Climate Change: The Evidence

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The evidence for climate change according to NASA is the following:

1. Sea Level Rise: Global sea level rose about 17 centimeters (6.7 inches) in the last century. The rate in the last decade, however, is nearly double that of the last century.
2. Global Temperature Rise: All three major global surface temperature reconstructions show that Earth has warmed since 1880. Most of the warming occurred in the past 35 years, with 15 of the 16 warmest years on record occurring since 2001. The year 2015 was the first time the global average temperatures were 1 degree Celsius or more above the 1880-1899 average. Even though the 2000s witnessed a solar output decline resulting in an unusually deep solar minimum in 2007-2009, surface temperatures continue to increase.
3. Warming Oceans: The oceans have absorbed much of this increased heat, with the top 700 meters (about 2,300 feet) of ocean showing warming of 0.302 degrees Fahrenheit since 1969.
4. Shrinking Ice Sheets: The Greenland and Antarctic ice sheets have decreased in mass. Data from NASA’s Gravity Recovery and Climate Experiment show Greenland lost 150 to 250 cubic kilometers (36 to 60 cubic miles) of ice per year between 2002 and 2006, while Antarctica lost about 152 cubic kilometers (36 cubic miles) of ice between 2002 and 2005.
5. Declining Arctic Sea Ice: Both the extent and thickness of Arctic sea ice has declined rapidly over the last several decades.
6. Glacial Retreat: Glaciers are retreating almost everywhere around the world — including in the Alps, Himalayas, Andes, Rockies, Alaska and Africa.
7. Extreme Events: The number of record high temperature events in the United States has been increasing, while the number of record low temperature events has been decreasing, since 1950. The U.S. has also witnessed increasing numbers of intense rainfall events.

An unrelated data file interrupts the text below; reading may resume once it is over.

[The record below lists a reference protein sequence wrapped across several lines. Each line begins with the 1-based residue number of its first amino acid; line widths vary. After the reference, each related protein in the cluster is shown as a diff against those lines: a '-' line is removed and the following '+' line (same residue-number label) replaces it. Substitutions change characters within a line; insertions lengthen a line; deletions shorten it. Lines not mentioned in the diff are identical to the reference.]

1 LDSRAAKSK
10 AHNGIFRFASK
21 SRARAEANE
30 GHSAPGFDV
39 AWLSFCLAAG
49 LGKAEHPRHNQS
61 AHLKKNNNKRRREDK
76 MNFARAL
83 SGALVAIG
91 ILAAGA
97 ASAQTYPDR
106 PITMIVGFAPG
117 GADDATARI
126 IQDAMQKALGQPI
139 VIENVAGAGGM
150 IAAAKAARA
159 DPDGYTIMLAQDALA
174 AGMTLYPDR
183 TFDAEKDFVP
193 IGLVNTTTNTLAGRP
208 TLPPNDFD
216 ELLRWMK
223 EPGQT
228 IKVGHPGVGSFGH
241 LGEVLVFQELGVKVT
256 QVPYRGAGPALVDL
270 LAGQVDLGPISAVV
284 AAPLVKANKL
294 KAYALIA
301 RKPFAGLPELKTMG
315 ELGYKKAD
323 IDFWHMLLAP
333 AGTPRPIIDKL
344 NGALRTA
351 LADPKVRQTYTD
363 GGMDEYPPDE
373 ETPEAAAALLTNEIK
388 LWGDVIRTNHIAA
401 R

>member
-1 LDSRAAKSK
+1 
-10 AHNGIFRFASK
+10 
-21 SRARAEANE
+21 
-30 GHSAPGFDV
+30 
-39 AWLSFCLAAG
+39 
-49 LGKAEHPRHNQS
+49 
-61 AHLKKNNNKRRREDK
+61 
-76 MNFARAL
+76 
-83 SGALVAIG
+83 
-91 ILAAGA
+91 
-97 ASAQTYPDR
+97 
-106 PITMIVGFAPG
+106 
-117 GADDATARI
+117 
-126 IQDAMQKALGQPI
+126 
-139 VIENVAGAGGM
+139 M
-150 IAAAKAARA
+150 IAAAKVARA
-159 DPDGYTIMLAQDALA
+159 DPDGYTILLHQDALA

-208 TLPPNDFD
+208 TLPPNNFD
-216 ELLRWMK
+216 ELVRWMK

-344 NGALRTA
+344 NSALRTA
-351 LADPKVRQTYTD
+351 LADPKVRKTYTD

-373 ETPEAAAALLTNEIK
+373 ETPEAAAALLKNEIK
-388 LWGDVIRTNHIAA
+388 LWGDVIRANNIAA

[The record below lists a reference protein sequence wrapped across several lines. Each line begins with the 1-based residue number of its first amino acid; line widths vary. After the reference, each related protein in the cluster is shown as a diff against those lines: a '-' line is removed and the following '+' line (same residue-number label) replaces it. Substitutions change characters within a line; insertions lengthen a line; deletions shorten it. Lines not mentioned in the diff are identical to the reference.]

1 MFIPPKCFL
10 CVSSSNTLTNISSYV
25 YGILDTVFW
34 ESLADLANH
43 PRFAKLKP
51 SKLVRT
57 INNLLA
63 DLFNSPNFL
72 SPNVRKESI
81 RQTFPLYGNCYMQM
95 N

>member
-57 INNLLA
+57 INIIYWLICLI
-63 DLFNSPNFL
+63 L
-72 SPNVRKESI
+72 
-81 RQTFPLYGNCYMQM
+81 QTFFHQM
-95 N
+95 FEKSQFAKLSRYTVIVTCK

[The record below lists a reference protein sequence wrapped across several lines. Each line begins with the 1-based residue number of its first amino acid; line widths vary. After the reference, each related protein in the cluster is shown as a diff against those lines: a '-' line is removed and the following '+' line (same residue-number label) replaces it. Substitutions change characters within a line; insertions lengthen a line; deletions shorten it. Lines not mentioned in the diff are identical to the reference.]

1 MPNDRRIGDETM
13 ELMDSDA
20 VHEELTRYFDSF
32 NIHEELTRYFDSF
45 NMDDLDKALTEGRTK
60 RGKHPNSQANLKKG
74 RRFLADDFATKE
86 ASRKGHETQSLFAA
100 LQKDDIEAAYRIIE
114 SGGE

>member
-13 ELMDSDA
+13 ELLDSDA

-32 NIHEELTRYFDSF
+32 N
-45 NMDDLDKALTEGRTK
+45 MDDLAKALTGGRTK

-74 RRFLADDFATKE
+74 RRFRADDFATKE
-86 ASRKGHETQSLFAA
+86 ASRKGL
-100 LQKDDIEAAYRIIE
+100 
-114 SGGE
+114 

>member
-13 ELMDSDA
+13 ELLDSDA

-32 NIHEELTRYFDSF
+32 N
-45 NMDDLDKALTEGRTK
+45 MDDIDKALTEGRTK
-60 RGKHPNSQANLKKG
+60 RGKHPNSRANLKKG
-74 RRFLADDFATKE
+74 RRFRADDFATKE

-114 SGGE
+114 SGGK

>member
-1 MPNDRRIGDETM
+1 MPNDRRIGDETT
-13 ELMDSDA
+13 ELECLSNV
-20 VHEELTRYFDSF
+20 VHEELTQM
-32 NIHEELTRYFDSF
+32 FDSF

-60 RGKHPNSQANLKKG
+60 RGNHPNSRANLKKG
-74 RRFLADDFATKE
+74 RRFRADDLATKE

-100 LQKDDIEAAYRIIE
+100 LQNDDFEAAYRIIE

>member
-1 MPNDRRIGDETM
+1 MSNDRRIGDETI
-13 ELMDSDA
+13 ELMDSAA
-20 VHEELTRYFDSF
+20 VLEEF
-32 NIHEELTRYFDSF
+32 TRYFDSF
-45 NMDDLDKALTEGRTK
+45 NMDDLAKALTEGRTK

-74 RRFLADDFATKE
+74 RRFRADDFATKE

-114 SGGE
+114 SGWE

8. Ocean Acidification: Since the beginning of the Industrial Revolution, the acidity of surface ocean waters has increased by about 30 percent. This increase is the result of humans emitting more carbon dioxide into the atmosphere and hence more being absorbed into the oceans. The amount of carbon dioxide absorbed by the upper layer of the oceans is increasing by about 2 billion tons per year.
9. Decreased Snow Cover: Satellite observations reveal that the amount of spring snow cover in the Northern Hemisphere has decreased over the past five decades and that the snow is melting earlier.

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The evidence for anthropogenic climate change according to the Union of Concerned Scientists is:

  1. There are human fingerprints on carbon overload. When humans burn coal, oil and gas (fossil fuels) to generate electricity or drive our cars, carbon dioxide is released into the atmosphere, where it traps heat. A carbon molecule that comes from fossil fuels and deforestation is “lighter” than the combined signal of those from other sources. As scientists measure the “weight” of carbon in the atmosphere over time they see a clear increase in the lighter molecules from fossil fuel and deforestation sources that correspond closely to the known trend in emissions.
  2. Natural changes alone can’t explain the temperature changes we’ve seen. For a computer model to accurately project the future climate, scientists must first ensure that it accurately reproduces observed temperature changes.  When the models include only recorded natural climate drivers—such as the sun’s intensity—the models cannot accurately reproduce the observed warming of the past half century. When human-induced climate drivers are also included in the models, then they accurately capture recent temperature increases in the atmosphere and in the oceans.When all the natural and human-induced climate drivers are compared to one another, the dramatic accumulation of carbon from human sources is by far the largest climate change driver over the past half century.
  3. Lower-level atmosphere—which contains the carbon load—is expanding. The boundary between the lower atmosphere (troposphere) and the higher atmosphere (stratosphere) has shifted upward in recent decades. This boundary has likely changed because heat-trapping gases accumulate in the lower atmosphere and that atmospheric layer expands as it heats up (much like warming the air in a balloon). And because less heat is escaping into the higher atmosphere, it is likely cooling. This differential would not occur if the sun was the sole climate driver, as solar changes would warm both atmospheric layers, and certainly would not have warmed one while cooling the other.

This is not an exhaustive list of the evidence for either contention, I only present these in order to start the conversation.

I’m looking for arguments against these lines of evidence. Anyone?

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